Played together over the years. Lenny Bradford on Bass has been with me for 7-8 years. Played with Bo Diddly, Moody Blues and many more, so brings deep bass grooves. Completing the rhythm section is drummer Byron Cage who is like a son. Then on keys on the album I had a choice of two, Phillip Young and Jimmy Smith. The band is like a rotating family we have covered a lot of space over the years. The musicians reflect the lot of variety there is in roots music. Not pure blues from the likes of Chicago /Mississippi but blues that is of my generations. Younger people growing up with wider influences rock, pop and FM radio, festivals such as Monterey when I was growing up in San Francisco. We were always discovering things. Grateful Dead lived up the road, Sly Stone. Then there were the blues guys coming out and gigs where it was a mix of styles like Jefferson Aeroplane, or James Cotton a Jazz quartet. I have been fortunate to have experienced a full dose of everything musical. All shape who I am today. I have never been a blues player, I have listened and played jazz, rock-blues. Perfect education as I listened to all styles, keep your ears, heart and mind open is how you learn. I like Peter Green as much as I like Sun Seals or George Jones almost as much as Howlin [Wolf]; John Lee Hooker as much as BB [King] and Bob Marley as much as Gil Scott-Heron and so on. I enjoy all music whether heard in Synagogue, Nashville, Mississippi it makes no difference music connects. Musicians love to meet up and discuss music across the genres.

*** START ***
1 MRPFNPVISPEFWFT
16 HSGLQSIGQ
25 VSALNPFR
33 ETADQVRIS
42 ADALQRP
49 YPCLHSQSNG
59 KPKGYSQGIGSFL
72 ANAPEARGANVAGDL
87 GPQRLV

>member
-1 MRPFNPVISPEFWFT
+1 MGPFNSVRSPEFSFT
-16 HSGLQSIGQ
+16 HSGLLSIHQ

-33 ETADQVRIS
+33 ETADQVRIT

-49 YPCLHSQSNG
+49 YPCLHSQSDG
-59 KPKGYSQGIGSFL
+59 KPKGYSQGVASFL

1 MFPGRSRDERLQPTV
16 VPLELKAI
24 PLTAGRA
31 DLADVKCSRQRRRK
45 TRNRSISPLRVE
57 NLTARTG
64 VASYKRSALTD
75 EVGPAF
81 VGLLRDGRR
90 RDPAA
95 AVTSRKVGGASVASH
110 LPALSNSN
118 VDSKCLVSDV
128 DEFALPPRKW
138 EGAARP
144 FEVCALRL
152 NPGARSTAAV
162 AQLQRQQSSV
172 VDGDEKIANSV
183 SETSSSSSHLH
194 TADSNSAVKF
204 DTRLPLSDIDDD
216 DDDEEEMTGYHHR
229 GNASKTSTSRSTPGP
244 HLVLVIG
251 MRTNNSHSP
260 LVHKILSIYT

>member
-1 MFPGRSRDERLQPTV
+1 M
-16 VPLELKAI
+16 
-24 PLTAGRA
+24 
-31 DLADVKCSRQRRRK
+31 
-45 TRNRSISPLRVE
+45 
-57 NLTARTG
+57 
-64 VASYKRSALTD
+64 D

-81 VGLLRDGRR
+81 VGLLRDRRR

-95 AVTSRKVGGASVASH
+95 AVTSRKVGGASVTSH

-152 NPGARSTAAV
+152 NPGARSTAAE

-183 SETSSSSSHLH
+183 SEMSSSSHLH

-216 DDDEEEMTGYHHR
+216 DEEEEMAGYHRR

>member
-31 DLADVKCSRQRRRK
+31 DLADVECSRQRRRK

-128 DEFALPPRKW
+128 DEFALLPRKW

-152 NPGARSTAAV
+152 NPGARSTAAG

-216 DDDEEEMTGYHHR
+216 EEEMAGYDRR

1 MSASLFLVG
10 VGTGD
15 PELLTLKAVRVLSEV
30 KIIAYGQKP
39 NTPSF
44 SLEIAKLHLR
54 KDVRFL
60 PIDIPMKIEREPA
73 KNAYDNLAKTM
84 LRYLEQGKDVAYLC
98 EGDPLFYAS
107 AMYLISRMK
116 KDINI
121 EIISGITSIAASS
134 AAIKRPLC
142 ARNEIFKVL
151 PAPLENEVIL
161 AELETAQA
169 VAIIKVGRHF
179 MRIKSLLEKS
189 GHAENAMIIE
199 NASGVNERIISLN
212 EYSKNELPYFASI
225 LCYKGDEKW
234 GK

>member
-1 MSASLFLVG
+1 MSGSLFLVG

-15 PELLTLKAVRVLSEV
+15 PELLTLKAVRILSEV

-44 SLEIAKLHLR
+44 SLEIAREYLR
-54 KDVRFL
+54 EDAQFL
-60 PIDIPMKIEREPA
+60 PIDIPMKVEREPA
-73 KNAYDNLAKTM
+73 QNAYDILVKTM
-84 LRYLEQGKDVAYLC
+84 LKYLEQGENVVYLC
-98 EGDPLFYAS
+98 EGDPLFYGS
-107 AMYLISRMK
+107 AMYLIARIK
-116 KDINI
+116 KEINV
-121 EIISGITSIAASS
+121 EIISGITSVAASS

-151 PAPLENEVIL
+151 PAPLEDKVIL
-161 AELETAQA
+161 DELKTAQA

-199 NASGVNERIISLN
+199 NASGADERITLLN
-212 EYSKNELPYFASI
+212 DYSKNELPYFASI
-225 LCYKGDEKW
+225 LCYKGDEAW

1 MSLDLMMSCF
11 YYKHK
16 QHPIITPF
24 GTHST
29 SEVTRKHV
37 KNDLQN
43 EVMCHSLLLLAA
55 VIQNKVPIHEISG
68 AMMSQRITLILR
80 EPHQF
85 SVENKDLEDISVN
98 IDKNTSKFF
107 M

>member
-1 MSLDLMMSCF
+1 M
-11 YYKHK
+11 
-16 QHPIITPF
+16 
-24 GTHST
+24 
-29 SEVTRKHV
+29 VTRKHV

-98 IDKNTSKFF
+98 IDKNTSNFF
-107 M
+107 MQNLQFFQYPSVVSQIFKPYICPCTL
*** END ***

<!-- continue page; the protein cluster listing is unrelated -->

BD: I have always been interested in the lyrics of a song. Where do you get your inspiration for your songwriting? Is it always personal?
JWL:
The guitar captured my imagination. Not everyone gets the intricacy of a musician playing. Whereas the spoken word is the first to grab your attention so lyrics are vital. The first rhythm that people hear is the drums. The chords shape the mood Majors are uplifting Minors associated with not being so happy. Chuck Berry’s Back In USA and Sweet Sixteen are in Major chords and push the blues. A sad lyric will always have a minor chord. Lyrics and the voice is how we communicate the feeling, via the message of the lyrics. Vocals communicate when softly sung or really hard you don’t learn when to use which approach overnight it is by trial and error and lots of practice. You can draw the crowds in with both harsh and soft when you get it right.